Parishes are being asked to donate money to help build new churches. We have also been told that the money we donate to the church is not being used to support the millions being paid out for the church scandals. But I believe we are paying for them in the long run because a portion of our Sunday donations goes back to the diocese, and the money is used for expenses. The scandal payouts cause church insurance costs to increase tremendously, and we are paying for that.

I believe in obedience to the Holy Father, and I also believe that every time church leaders change our church, we should not be silent. Parishioners listen to the leaders and, in return, they should also listen to us.

Jeri Romero Gonzales is a resident of Menifee.

Farewell From Fr. Frank Lowe -- May 28, 2006

Dear Parishioners,

On February 15, 2006, I was summoned to the Diocesan Pastoral Center for a meeting with our auxiliary bishop, Most Rev. Rutilio Del Riego; our Episcopal Vicar, Fr. Robert Miller; and the Vicar General of the San Bernardino Diocese, Msgr. Jerry Lopez.

It was at this meeting that I first learned that Bishop Barnes had made the decision to merge the parishes of Banning and Beaumont under the supervision of Ms. Lynn Zupan, Pastoral Coordinator of the Beaumont parish. I was told that Bishop Barnes had not chosen me to oversee this venture because, last year, I had turned down the bishop's offer to serve as founding pastor of a new parish to be constructed in French Valley, near Murrieta.

I was then asked if I would support Ms. Zupan in the effort to merge the two parishes, and I responded that I would. I was asked again on March 1, Ash Wednesday, and presented with a memorandum outlining the leadership model which would be in affect. I was asked to sign the document signifying that I would support the merging of the two parishes. At this time, I was still under the impression that the merger process would extend over a 2-3 year period, and that Precious Blood parish would continue to exist as a separate parish until the end of my six-year term as pastor, which was to conclude in June of 2008.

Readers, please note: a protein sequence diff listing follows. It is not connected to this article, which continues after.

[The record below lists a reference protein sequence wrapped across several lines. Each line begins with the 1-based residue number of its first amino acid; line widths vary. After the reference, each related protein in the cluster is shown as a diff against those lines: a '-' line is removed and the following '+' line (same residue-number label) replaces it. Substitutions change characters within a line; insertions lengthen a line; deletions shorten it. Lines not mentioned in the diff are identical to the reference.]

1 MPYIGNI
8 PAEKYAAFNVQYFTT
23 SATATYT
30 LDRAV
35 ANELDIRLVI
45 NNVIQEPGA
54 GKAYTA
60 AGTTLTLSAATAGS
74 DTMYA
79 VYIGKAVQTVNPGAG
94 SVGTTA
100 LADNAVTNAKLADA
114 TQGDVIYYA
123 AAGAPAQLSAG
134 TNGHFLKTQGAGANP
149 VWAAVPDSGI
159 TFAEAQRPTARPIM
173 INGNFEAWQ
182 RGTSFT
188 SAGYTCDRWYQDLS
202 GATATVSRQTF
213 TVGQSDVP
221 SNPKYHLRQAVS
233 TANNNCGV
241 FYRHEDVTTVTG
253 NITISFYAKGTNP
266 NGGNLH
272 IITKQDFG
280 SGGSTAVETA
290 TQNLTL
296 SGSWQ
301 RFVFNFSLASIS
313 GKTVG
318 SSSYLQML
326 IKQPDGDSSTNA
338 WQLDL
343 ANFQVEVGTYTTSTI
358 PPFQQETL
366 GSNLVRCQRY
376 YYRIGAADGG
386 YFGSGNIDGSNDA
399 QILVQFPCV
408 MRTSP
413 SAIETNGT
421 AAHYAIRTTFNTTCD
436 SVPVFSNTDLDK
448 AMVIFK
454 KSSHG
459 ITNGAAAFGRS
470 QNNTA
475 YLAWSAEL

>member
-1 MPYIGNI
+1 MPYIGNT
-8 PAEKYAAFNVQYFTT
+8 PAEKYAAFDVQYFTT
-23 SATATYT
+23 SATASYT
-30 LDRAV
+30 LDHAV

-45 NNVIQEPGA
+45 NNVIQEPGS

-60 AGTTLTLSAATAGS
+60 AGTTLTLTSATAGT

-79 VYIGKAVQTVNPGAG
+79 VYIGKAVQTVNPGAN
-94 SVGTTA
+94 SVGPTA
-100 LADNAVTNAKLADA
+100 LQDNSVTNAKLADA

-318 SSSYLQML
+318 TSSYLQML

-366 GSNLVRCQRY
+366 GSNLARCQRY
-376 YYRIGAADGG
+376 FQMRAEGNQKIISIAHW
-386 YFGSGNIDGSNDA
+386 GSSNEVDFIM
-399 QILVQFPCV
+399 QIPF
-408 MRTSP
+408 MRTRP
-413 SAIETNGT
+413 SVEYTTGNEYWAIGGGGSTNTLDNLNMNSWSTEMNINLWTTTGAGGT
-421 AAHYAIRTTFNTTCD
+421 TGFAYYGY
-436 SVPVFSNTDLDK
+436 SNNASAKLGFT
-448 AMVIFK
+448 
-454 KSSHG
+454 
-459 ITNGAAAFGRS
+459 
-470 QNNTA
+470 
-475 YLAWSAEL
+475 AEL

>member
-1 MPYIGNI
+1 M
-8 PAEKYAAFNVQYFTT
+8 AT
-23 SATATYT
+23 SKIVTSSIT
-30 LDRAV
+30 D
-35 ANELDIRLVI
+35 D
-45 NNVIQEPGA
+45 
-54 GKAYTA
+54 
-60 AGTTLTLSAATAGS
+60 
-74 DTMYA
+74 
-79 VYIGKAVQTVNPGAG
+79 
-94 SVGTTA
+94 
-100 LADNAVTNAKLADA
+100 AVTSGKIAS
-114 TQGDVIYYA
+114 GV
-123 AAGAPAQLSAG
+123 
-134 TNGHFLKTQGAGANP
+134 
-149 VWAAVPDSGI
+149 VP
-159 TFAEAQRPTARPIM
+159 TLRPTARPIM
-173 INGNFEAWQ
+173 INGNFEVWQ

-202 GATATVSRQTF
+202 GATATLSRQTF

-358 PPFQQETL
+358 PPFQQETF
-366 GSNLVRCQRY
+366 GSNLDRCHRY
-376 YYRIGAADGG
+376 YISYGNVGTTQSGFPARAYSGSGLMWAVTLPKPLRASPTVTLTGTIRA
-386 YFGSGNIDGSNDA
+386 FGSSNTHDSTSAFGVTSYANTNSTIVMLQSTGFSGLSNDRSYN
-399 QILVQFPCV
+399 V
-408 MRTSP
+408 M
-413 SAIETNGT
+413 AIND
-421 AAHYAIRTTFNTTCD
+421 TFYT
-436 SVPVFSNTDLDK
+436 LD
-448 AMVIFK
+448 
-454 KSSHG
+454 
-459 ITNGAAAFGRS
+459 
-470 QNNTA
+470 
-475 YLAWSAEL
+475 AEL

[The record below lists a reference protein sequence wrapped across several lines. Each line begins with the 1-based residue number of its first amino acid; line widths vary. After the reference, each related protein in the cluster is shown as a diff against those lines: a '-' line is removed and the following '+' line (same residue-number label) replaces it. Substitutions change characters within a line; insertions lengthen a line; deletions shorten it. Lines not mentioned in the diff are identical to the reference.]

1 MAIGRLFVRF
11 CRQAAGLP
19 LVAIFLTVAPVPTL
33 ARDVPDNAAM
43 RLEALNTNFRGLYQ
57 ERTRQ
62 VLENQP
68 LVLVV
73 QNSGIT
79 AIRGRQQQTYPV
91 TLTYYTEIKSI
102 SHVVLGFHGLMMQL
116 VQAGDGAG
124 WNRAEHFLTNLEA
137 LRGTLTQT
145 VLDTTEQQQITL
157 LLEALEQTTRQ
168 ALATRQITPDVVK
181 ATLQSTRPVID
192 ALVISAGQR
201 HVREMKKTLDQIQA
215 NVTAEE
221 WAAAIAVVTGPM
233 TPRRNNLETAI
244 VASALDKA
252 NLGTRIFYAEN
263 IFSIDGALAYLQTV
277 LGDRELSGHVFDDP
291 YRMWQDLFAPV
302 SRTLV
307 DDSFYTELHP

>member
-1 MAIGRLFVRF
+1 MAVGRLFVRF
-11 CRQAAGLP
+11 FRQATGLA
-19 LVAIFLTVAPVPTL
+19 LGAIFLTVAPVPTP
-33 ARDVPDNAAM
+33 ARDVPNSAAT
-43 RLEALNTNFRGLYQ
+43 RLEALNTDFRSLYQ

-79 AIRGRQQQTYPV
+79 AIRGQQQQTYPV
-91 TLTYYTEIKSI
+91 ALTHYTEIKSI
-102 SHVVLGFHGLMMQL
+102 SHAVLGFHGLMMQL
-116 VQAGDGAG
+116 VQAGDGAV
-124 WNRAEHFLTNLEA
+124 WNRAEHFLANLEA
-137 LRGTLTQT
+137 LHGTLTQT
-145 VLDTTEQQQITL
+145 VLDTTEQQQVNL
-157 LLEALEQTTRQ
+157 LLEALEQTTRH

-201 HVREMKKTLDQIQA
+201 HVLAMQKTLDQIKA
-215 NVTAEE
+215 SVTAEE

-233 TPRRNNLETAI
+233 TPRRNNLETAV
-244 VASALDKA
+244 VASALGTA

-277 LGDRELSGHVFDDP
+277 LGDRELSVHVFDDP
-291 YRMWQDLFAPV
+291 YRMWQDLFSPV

Obviously, the process has moved along much faster than I had originally thought that it would. On May 18, parish leaders were invited to a meeting where they first learned of Bishop Barnes' initiative to officially merge the parishes as soon as July 1 of this year. After considerable prayer and reflection, I have realized that I would only be an impediment to this process. It does not make sense to me for this process to have two leaders. I felt it would be awkward for both parishioners and the new leadership if I were to remain at Precious Blood as pastor for the next two years.

It is with a very heavy heart that I have made the decision to request a new assignment. You have supported me in so many ways. It has been an honor and blessing to serve as your pastor. Please keep me in your prayers as I will keep you in mine during this time of transition for all of us.

Sincerely yours in Christ,

Fr. Francis E. Lowe